I have written a few times about the use of underwater drones to map and even protect the marine environment. For instance, an Australian project is using drones to protect the coral reef, whilst an Estonian team are using an underwater device to trawl through shipwrecks.
A team of scientists from the National Oceanography Centre (NOC) in Southampton have developed a fleet of robotic submarines to map the cold-water coral reefs found in the seas off the coast of southwest England.
The data from this fleet will then inform the management of a new Marine Conservation Zone (MCZ) that will try and protect the coral habitat.
Protecting the deep
The machine is collecting 3D maps of the sea floor together with high-quality video and photos of what it encounters. It will also pinpoint the exact location of the corals, and their health.
“The vibrant cold-water coral reefs and associated fauna in The Canyons MCZ provide a rare example of relatively pristine seafloor habitat within English waters. They are the marine equivalent of our ancient oak woodlands, and just as that precious habitat is protected in sites such as the New Forest National Park, this MCZ will help to preserve this marine biodiversity hotspot and minimise the impacts of current and future human pressures,” the researchers say.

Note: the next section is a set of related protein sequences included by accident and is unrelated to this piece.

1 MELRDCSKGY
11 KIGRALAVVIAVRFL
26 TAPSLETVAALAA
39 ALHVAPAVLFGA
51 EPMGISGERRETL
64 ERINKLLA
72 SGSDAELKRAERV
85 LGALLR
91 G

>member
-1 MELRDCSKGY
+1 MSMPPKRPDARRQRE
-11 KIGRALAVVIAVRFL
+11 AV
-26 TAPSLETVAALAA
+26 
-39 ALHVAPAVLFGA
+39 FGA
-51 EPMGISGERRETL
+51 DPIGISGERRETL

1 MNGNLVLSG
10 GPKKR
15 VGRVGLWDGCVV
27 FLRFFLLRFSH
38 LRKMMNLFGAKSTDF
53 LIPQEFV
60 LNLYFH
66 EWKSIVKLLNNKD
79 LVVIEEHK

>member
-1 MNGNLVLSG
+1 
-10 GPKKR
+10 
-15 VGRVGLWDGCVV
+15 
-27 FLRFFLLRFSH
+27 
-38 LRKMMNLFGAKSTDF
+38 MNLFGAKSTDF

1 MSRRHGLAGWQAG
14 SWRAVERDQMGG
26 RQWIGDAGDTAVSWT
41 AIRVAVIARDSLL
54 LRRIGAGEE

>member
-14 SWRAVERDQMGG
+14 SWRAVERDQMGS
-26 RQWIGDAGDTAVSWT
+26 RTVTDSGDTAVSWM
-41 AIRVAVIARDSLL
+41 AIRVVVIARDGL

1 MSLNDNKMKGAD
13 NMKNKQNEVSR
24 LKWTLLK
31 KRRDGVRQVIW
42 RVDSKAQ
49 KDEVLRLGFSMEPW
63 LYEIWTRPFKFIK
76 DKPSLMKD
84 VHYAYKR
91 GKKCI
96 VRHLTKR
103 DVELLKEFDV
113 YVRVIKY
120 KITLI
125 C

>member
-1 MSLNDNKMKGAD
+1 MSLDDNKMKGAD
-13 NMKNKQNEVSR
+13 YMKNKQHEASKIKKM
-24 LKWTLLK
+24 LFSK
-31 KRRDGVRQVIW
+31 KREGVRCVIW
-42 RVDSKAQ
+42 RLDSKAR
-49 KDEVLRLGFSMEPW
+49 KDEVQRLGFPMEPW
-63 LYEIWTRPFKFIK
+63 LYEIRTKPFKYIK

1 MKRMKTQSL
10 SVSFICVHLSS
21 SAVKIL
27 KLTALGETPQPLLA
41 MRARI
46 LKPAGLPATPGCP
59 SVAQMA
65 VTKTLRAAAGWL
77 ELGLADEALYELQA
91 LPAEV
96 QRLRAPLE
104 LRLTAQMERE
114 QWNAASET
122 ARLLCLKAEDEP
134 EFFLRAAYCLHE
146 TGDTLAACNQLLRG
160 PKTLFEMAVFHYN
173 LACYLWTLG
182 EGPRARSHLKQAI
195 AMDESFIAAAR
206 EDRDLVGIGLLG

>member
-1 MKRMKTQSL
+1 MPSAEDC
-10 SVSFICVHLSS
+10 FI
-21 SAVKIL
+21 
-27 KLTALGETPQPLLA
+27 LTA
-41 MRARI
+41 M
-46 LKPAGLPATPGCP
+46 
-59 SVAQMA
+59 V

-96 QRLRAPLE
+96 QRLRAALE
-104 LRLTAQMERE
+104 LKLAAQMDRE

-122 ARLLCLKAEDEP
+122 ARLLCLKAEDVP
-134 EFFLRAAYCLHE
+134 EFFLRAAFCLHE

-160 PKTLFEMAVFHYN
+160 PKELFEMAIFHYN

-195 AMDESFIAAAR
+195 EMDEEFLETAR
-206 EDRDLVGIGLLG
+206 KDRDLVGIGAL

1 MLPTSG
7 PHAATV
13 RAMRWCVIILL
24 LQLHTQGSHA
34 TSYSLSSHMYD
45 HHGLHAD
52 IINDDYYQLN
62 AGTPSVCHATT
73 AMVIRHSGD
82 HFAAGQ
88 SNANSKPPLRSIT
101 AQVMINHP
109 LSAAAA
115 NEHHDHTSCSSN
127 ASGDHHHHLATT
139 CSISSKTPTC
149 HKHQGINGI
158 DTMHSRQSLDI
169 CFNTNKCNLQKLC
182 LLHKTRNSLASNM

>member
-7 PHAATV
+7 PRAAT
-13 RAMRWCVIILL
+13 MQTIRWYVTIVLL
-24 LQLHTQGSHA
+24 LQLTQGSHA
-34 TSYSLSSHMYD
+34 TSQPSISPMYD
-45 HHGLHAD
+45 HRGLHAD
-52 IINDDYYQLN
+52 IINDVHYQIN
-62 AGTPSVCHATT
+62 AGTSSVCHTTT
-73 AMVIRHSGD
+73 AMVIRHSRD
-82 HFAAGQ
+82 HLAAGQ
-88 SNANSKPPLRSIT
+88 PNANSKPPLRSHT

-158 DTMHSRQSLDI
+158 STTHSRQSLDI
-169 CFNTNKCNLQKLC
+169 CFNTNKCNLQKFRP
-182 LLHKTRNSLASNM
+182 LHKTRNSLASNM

The Canyons MCZ area is particularly difficult to monitor as much of it is over a mile deep and situated within a deep-sea canyon, but the initial results are very promising.
The team have been able to create very detailed maps of the site, with unique information on the shape of the canyon. With this data, the device was then ‘flown’ into the canyon to explore the coral habitats within it.
The device was capable of collecting a huge amount of top-notch data in a three day period, providing a rich demonstration of the potential of the machine for similar operations in future.
Not only is it a cheaper option than expensive ship based operations, it also affords a greater level of flexibility, thus enabling researchers to observe areas such as canyons that would be traditionally out of reach.
“The Canyons MCZ is a challenging site for us to survey, as it is in deep water far from land and has a complex and rugged landscape. The equipment and expertise provided by the NOC enabled us to gather high-quality data from this important site in a cost-effective way. These data are providing us with robust evidence about the location and extent of designated features such as cold-water coral habitats, which will enable us to make informed decisions about future site management,” the researchers say.